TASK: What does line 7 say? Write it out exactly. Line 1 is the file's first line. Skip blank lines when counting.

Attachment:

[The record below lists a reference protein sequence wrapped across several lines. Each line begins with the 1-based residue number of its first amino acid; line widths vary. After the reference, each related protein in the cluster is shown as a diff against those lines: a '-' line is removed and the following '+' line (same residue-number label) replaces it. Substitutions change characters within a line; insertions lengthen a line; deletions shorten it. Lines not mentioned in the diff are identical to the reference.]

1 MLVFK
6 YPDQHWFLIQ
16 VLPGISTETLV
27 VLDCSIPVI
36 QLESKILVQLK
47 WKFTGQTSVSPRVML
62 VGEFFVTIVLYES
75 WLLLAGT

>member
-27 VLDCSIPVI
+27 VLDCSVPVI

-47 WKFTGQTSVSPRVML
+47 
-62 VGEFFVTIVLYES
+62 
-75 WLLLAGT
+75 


47 WKFTGQTSVSPRVML